Daily devotional readings in Scripture, the Westminster Standards, & Presbyterian history
STUDIES IN THE WESTMINSTER SHORTER CATECHISM
by Rev. Leonard T. Van Horn
A. — All mankind, by their fall, lost communion with God, are under his wrath and curse, and so made liable to all miseries in this life, to death itself, and to the pains of hell forever.
Scripture References: Gen. 3:8,24; Eph. 2:3; Rom. 5:14; Rom. 6:23.
1. Of what does man’s misery in the fall consist?
It consists of three things: (a) What man has lost. (b) What man is brought under. (c) What man is liable to.
2. What was the communion with God lost by man because of the fall?
This communion was the presence and favor of God, together with the sweet fellowship and enjoyment of God in the garden of Eden.
3. Does this loss of communion with God extend to this day as far as man is concerned?
Yes, it extends to today. Mankind comes into the world today alienated from God. Mankind lives today alienated from God unless he comes to know God through faith in Jesus Christ.
4. What is man brought under by the fall?
Man is brought under God’s wrath and curse by the fall and this is a great misery. The favor of God is better for man than life itself. Man is wretched and miserable without fellowship with God.
5. Are the miseries in this life external or internal as a result of the fall?
The miseries are both external and internal. Such things as calamities, sicknesses, losses of homes, jobs, families are all external miseries that could result from the fall. The internal miseries that result from the fall are such things as living under the domination of Satan, the spiritual blindness of mind and hardness of heart, vile affections, perplexities and distresses of the mind.
6. What is the punishment which man is liable to by the fall?
The punishment is death itself at the end of his life. This punishment could be simply physical if a man was born again by the Spirit of God. This punishment could be eternal-an eternity in hell—if man is not born again.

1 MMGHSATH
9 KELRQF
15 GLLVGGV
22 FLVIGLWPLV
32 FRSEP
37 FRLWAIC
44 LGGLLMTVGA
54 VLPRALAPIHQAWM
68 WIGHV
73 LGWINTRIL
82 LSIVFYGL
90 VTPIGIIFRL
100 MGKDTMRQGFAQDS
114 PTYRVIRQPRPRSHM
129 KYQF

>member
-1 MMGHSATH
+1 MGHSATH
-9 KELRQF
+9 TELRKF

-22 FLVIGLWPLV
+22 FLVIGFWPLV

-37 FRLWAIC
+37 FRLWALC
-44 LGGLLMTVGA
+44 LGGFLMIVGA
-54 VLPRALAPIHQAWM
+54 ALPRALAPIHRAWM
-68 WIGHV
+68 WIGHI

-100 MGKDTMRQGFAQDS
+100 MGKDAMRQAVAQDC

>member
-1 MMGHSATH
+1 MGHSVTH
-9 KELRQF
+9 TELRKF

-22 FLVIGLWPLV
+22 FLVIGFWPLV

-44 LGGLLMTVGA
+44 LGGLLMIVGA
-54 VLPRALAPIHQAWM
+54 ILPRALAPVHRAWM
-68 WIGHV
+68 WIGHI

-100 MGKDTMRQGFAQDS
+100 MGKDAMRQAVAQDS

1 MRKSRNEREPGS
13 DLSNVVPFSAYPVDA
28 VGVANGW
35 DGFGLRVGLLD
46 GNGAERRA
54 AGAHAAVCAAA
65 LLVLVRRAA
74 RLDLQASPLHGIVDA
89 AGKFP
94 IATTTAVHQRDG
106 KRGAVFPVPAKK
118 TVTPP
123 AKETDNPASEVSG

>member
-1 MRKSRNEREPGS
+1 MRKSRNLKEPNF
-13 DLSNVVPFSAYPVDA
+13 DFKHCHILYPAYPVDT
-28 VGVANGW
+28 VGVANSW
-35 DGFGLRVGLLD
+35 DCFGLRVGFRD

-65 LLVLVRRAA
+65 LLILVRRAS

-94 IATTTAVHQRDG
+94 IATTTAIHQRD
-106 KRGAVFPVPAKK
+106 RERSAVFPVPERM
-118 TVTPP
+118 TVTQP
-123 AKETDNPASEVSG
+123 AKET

DO CHRISTIANS BELIEVE IN HELL?
A certain portion of this Catechism Question deals with the place known as “Hell”. The question is asked, “Do Christians Believe in Hell?” In spite of the fact that hell is mentioned in our Standards and is therefore a part of our belief, it seems that some of our people do not believe in everlasting torment.
A man once said that there could be no Christian geography unless Heaven and hell were included on the map, for the real meaning of life is not here, but there. And it is so true that so many Christians want to keep Heaven on the map, but they prefer to ignore the existence of hell. But Jesus Christ, in Matt. 25:46, put both Heaven and hell in the Christian geography and Bible-believing people cannot push it aside.
A fair question would be, “How do Bible-believing people push this doctrine aside?” The doctrine is pushed aside not so much by a lack of belief in the doctrine—for all Bible-believing people will affirm the doctrine—but in the setting aside of the doctrine in their relationships with the unbelievers. Somehow or other we have forgotten that a person outside of Jesus Christ is on his way to hell and everlasting punishment.
Last year a Christian friend told me of his experience. He was in a restaurant and sitting at the next booth were four people who were having a time of mirth and merriment. He told me they asked him a question and thereby drew him into their conversation. He said there was nothing wrong with the conversation, it had a high moral note, it was simply foolishness. After some time they left and went on their way. He finally left and started down the highway in his car. A wreck had taken place and four people were in it. Three of them were killed. The question burned into his mind and heart: Are they now in hell?
Our Standards teach the doctrine. Do we believe it? If so, are we bending every effort to tell others of Jesus Christ who died on the Cross of Calvary to save sinners from the everlasting torment of hell?